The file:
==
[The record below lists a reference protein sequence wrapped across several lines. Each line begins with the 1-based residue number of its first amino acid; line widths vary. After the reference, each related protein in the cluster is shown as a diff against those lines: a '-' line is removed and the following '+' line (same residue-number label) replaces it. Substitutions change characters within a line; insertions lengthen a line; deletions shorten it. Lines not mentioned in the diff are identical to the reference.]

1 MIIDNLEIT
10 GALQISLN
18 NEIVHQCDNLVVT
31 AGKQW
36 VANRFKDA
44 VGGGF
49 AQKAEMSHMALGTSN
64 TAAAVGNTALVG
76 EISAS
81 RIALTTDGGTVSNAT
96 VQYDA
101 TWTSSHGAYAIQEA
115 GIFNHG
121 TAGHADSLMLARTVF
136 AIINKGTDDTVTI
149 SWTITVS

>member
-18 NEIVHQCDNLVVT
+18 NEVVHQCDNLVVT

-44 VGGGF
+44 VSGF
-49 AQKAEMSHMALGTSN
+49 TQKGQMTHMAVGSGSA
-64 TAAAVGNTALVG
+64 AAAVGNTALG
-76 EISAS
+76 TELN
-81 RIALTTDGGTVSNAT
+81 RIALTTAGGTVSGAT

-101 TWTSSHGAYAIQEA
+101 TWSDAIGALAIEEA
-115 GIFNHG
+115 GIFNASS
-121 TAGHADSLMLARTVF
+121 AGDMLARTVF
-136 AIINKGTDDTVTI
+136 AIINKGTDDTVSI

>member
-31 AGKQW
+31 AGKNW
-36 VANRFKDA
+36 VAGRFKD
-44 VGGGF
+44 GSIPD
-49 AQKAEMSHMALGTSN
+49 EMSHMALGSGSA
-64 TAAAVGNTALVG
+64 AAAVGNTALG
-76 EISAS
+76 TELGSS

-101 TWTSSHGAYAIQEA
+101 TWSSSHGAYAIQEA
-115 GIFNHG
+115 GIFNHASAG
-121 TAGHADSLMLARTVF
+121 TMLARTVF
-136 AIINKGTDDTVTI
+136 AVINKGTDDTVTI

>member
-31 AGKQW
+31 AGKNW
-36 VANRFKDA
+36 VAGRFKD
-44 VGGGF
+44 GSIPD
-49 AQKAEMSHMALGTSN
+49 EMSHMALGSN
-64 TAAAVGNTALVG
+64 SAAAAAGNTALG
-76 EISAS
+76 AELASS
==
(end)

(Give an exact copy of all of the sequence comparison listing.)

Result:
[The record below lists a reference protein sequence wrapped across several lines. Each line begins with the 1-based residue number of its first amino acid; line widths vary. After the reference, each related protein in the cluster is shown as a diff against those lines: a '-' line is removed and the following '+' line (same residue-number label) replaces it. Substitutions change characters within a line; insertions lengthen a line; deletions shorten it. Lines not mentioned in the diff are identical to the reference.]

1 MIIDNLEIT
10 GALQISLN
18 NEIVHQCDNLVVT
31 AGKQW
36 VANRFKDA
44 VGGGF
49 AQKAEMSHMALGTSN
64 TAAAVGNTALVG
76 EISAS
81 RIALTTDGGTVSNAT
96 VQYDA
101 TWTSSHGAYAIQEA
115 GIFNHG
121 TAGHADSLMLARTVF
136 AIINKGTDDTVTI
149 SWTITVS

>member
-18 NEIVHQCDNLVVT
+18 NEVVHQCDNLVVT

-44 VGGGF
+44 VSGF
-49 AQKAEMSHMALGTSN
+49 TQKGQMTHMAVGSGSA
-64 TAAAVGNTALVG
+64 AAAVGNTALG
-76 EISAS
+76 TELN
-81 RIALTTDGGTVSNAT
+81 RIALTTAGGTVSGAT

-101 TWTSSHGAYAIQEA
+101 TWSDAIGALAIEEA
-115 GIFNHG
+115 GIFNASS
-121 TAGHADSLMLARTVF
+121 AGDMLARTVF
-136 AIINKGTDDTVTI
+136 AIINKGTDDTVSI

>member
-31 AGKQW
+31 AGKNW
-36 VANRFKDA
+36 VAGRFKD
-44 VGGGF
+44 GSIPD
-49 AQKAEMSHMALGTSN
+49 EMSHMALGSGSA
-64 TAAAVGNTALVG
+64 AAAVGNTALG
-76 EISAS
+76 TELGSS

-101 TWTSSHGAYAIQEA
+101 TWSSSHGAYAIQEA
-115 GIFNHG
+115 GIFNHASAG
-121 TAGHADSLMLARTVF
+121 TMLARTVF
-136 AIINKGTDDTVTI
+136 AVINKGTDDTVTI

>member
-31 AGKQW
+31 AGKNW
-36 VANRFKDA
+36 VAGRFKD
-44 VGGGF
+44 GSIPD
-49 AQKAEMSHMALGTSN
+49 EMSHMALGSN
-64 TAAAVGNTALVG
+64 SAAAAAGNTALG
-76 EISAS
+76 AELASS